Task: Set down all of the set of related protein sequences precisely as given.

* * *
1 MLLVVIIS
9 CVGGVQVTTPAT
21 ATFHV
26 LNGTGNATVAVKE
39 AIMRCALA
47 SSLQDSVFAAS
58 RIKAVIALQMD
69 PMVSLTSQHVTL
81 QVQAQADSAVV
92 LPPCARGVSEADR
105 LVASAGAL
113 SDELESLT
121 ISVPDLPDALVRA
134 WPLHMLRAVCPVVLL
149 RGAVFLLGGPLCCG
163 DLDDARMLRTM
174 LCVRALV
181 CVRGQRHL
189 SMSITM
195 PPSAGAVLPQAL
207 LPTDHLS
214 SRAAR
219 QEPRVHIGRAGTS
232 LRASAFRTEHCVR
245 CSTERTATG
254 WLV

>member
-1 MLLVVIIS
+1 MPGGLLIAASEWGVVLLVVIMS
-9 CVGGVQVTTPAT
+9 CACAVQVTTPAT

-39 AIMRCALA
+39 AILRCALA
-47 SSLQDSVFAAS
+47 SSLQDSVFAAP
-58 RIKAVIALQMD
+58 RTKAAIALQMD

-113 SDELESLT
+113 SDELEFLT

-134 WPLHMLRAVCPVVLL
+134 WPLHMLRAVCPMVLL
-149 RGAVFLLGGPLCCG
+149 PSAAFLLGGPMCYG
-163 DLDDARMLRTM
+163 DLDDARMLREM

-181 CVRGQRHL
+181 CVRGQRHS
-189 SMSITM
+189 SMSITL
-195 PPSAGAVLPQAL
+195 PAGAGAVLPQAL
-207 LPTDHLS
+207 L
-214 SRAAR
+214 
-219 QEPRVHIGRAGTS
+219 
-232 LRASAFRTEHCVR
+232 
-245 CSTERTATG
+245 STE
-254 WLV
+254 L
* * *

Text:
1 MLLVVIIS
9 CVGGVQVTTPAT
21 ATFHV
26 LNGTGNATVAVKE
39 AIMRCALA
47 SSLQDSVFAAS
58 RIKAVIALQMD
69 PMVSLTSQHVTL
81 QVQAQADSAVV
92 LPPCARGVSEADR
105 LVASAGAL
113 SDELESLT
121 ISVPDLPDALVRA
134 WPLHMLRAVCPVVLL
149 RGAVFLLGGPLCCG
163 DLDDARMLRTM
174 LCVRALV
181 CVRGQRHL
189 SMSITM
195 PPSAGAVLPQAL
207 LPTDHLS
214 SRAAR
219 QEPRVHIGRAGTS
232 LRASAFRTEHCVR
245 CSTERTATG
254 WLV

>member
-1 MLLVVIIS
+1 MPGGLLIAASEWGVVLLVVIMS
-9 CVGGVQVTTPAT
+9 CACAVQVTTPAT

-39 AIMRCALA
+39 AILRCALA
-47 SSLQDSVFAAS
+47 SSLQDSVFAAP
-58 RIKAVIALQMD
+58 RTKAAIALQMD

-113 SDELESLT
+113 SDELEFLT

-134 WPLHMLRAVCPVVLL
+134 WPLHMLRAVCPMVLL
-149 RGAVFLLGGPLCCG
+149 PSAAFLLGGPMCYG
-163 DLDDARMLRTM
+163 DLDDARMLREM

-181 CVRGQRHL
+181 CVRGQRHS
-189 SMSITM
+189 SMSITL
-195 PPSAGAVLPQAL
+195 PAGAGAVLPQAL
-207 LPTDHLS
+207 L
-214 SRAAR
+214 
-219 QEPRVHIGRAGTS
+219 
-232 LRASAFRTEHCVR
+232 
-245 CSTERTATG
+245 STE
-254 WLV
+254 L